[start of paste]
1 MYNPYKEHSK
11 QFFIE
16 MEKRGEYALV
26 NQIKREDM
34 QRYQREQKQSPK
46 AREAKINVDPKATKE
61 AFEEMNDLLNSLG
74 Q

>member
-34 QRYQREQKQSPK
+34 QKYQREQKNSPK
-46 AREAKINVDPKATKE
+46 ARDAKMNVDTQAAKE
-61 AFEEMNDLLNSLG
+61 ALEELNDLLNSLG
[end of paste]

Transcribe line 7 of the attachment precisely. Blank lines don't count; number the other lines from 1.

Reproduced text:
61 AFEEMNDLLNSLG